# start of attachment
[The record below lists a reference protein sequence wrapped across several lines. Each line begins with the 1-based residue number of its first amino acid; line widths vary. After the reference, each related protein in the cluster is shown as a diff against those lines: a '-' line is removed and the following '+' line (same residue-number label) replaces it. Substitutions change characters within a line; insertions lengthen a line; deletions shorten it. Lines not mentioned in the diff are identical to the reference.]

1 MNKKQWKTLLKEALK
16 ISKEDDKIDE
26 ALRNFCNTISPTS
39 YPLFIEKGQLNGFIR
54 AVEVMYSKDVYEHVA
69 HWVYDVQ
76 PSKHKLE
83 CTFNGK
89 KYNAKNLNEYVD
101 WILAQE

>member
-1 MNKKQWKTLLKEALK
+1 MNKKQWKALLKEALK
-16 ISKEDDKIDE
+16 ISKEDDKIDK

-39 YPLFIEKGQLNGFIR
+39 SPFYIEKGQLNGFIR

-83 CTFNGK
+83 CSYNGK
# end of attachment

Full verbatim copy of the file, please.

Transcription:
[The record below lists a reference protein sequence wrapped across several lines. Each line begins with the 1-based residue number of its first amino acid; line widths vary. After the reference, each related protein in the cluster is shown as a diff against those lines: a '-' line is removed and the following '+' line (same residue-number label) replaces it. Substitutions change characters within a line; insertions lengthen a line; deletions shorten it. Lines not mentioned in the diff are identical to the reference.]

1 MNKKQWKTLLKEALK
16 ISKEDDKIDE
26 ALRNFCNTISPTS
39 YPLFIEKGQLNGFIR
54 AVEVMYSKDVYEHVA
69 HWVYDVQ
76 PSKHKLE
83 CTFNGK
89 KYNAKNLNEYVD
101 WILAQE

>member
-1 MNKKQWKTLLKEALK
+1 MNKKQWKALLKEALK
-16 ISKEDDKIDE
+16 ISKEDDKIDK

-39 YPLFIEKGQLNGFIR
+39 SPFYIEKGQLNGFIR

-83 CTFNGK
+83 CSYNGK